Michael Fowler had alienated his entire family, dropped out of college, and been in and out of about 10 rehabilitation centers before he truly realized that he needed help. After spending the better part of 15 years in substance abuse programs, he was well into his 30s before figuring out that he had to want to get better to make it work.
Today, the former Preston Hollow resident, now nearing a decade of sobriety, is back in touch with his family and spends his days encouraging others with similar struggles. Fowler began working at Caron Texas, a Collin County in-patient rehabilitation center in 2011. Part of his role at Caron involves speaking to the patients in group meetings, showing them the road isn’t easy, but that it can lead to a life they’re proud of. Because patients know he’s been down that road himself, they’re more willing to listen.
Caron helps patients overcome alcohol and/or drug dependencies. A relative newcomer to Texas—its Collin County facility opened about two years ago—the Caron name is well known in eastern U.S. states, where it has been operating for six decades.
Caron Texas is located in the tiny, out-of-the-way Collin County town of Princeton, by design. The expansive facility, nestled in a peaceful setting, offers perks like meals prepared by an on-site chef and personal exercise instruction—even horse and water therapy. But Caron executives want people to know that just because patients are in a nice place, it doesn’t mean their treatment is any less difficult, or that the program is any less effective.
According to the Texas Department of State Health Services, nearly 700 Collin County residents were admitted to addiction treatment centers like Caron’s in 2009, the most recent year for which figures are available.
Addicts must first realize that addiction is a disease, says Stephen F. Garrison, MD, medical director. He likens addiction as being similar in nature to diabetes, in that it requires lifelong maintenance.
“If you were a diabetic and you went to your doctor and got medicine for your diabetes, or you were told to avoid certain foods like desserts or a lot of starches, you have to follow all of the advice,” he says. “If not, you’re going to have some problems.”
Physicians teach their diabetic patients about the disease, provide follow-up advice, and often refer them to a dietician or counselor. The same thing is true with addiction, Garrison says. Treating the disease is a daily process, and it’s something that people must deal with for the rest of their lives.
Hope and Change
To start showing people they can change, hope is often the most important factor, Garrison says. The first time he meets with patients—and he meets with all Caron patients their first day—he strives to get them excited about life. One of the problems a person dependent on drugs or alcohol may have, Garrison explains, is that they have reached a point where they can no longer live on life’s terms without self-medicating.
Garrison is a board-certified addiction-ologist, specializing in addiction medicine. Before he found his true passion, he was a pediatrician. It’s an unusual transition, but he believes he can help more people in his new field.
“A lot of times pediatrics is treating earaches and sore throats; this is much more of a critical thing,” he says. “Hopefully we can make a change in a person’s life and also help them through the rest of their lives.”
Garrison, who works roughly 60 hours a week, says a lot of people don’t understand that addicts have created a true chemical dependence to their drugs. That’s why abusers respond differently to substances than the non-abuser does.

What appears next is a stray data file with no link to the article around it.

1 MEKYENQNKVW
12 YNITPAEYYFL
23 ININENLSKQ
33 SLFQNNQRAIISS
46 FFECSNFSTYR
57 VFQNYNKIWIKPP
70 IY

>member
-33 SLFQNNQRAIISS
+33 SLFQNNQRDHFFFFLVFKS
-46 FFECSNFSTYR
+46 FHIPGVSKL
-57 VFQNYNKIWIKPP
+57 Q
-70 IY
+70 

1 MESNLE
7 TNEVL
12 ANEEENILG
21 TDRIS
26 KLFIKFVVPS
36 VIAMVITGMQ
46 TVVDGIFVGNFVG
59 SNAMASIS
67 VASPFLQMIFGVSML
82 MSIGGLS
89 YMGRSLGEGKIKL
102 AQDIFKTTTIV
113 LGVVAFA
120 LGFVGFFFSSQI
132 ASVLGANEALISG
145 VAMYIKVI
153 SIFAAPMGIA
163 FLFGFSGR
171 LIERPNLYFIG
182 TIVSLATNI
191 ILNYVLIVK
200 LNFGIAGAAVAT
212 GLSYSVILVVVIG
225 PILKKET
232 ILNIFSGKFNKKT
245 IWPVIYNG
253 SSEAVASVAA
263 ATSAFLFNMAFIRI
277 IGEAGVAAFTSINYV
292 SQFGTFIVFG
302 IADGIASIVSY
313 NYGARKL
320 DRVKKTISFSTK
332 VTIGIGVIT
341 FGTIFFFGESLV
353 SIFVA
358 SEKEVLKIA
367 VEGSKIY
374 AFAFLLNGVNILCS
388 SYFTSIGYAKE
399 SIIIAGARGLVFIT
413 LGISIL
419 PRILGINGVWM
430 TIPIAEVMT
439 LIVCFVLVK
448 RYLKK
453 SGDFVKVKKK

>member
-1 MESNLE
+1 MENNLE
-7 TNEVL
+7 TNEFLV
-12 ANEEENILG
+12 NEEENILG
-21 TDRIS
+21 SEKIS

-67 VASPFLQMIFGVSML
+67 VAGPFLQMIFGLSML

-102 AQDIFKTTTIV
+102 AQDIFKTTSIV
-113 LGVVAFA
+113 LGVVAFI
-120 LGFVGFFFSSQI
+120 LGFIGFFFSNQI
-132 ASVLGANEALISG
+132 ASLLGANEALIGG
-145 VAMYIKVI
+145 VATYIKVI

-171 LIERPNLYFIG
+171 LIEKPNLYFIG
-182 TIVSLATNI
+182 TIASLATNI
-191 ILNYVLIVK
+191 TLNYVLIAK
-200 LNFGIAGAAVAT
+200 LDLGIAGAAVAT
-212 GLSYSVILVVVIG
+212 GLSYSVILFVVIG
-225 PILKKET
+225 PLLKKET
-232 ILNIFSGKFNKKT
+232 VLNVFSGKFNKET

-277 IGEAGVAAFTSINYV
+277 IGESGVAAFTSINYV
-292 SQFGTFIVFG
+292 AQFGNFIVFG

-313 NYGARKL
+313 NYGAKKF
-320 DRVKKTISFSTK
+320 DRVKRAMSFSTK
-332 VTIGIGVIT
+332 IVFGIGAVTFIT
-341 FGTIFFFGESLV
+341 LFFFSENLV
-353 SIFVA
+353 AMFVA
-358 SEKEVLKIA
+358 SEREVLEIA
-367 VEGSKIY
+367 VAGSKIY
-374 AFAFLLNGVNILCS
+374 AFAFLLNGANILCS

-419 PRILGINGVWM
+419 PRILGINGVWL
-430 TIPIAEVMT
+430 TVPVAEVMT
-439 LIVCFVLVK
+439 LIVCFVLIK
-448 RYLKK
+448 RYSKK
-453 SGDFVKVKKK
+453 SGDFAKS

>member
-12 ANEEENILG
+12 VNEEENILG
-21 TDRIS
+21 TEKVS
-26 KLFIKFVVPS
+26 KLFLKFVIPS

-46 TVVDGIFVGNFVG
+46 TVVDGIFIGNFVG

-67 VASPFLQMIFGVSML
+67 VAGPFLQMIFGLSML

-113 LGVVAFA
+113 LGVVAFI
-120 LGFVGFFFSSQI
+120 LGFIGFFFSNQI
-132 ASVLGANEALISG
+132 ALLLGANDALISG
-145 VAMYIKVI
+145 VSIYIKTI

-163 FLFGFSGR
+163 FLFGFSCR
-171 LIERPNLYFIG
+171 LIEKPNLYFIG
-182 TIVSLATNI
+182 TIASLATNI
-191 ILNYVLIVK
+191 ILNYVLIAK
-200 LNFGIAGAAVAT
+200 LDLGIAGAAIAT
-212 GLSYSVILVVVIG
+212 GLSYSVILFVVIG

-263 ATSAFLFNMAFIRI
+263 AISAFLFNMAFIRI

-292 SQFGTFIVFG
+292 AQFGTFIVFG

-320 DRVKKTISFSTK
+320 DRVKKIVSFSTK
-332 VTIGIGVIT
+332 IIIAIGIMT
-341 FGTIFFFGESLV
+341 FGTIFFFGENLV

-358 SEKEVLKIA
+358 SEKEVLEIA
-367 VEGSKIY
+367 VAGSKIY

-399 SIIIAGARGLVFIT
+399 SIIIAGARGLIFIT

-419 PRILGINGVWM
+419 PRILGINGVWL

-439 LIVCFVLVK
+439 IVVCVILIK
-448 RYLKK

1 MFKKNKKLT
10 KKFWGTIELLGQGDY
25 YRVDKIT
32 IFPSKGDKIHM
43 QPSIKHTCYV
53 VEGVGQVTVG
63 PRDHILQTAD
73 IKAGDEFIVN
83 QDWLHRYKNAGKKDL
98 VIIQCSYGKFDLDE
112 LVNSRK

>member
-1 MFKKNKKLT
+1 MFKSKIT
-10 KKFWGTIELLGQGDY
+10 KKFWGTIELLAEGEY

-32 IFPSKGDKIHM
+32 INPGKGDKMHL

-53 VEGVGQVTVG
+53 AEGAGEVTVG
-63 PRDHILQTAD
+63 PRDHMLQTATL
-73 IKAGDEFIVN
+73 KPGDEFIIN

When they begin using, they respond to it the same way as everyone. But they become determined to keep that feeling of euphoria going. Afterward, they come crashing down—often like a roller coaster, Garrison says. Eventually, the drugs or alcohol don’t make them high anymore; they just bring them back to normal.
Everyone has days when they’re more stressed, and days when they’re more happy. But alcoholics and addicts reach a point where they become depressed or anxious about the substances themselves. And, because the chemicals change abusers’ gene structures, addicts physically react differently to the alcohol or drugs.
“Once the genes are altered, they’re altered forever,” Garrison says. “They’re reset. That is why addiction is a disease. Getting back to the diabetes example, once diabetics have reached the point where if they eat a sugary food their blood sugar runs up, they can’t ever go back.”
Because addiction requires lifelong attention, many facilities, including Caron, recommend ongoing participation in a 12-step program. “If they were to use the drug or alcohol again, they have reset themselves right back into their addiction,” Garrison explains. “They have to have total abstinence from mind-altering drugs for the rest of their lives, lest they reach a point of going back.”
Not all cases are as severe as Fowler’s. For example, according to the National Survey on Drug Use and Health, more than 70 percent of people who use drugs illegally are employed. For those more highly functioning individuals, it can be even harder to admit they have a problem.
Caron alum Richard Moore, who lives in the northern U.S., is a small business owner with a wife and three children. He achieved years of sobriety in between bouts of alcoholism. “I can’t say that I lost everything before I realized I needed help in my life,” he says. “It was just that I got to a place within myself that ... the best way for me to put it is that I kind of went insane in my own mind.”
Moore says it came to a point where he was trying to numb himself because he didn’t want to deal with daily trials and tribulations anymore. “It felt like there was too much chaos,” he says. “My best way to cope was to use instead of dealing with things.”
A Life-Long Process
McKinney-based Lifepath Systems in an outpatient treatment center that offers mental health treatment, in addition to drug and alcohol recovery. Strategies include group sessions with licensed professionals, therapy, and a skill-based curriculum for recovery, in addition to random drug testing. Once patients are finished there, the next step is Alcoholics Anonymous or a similar group.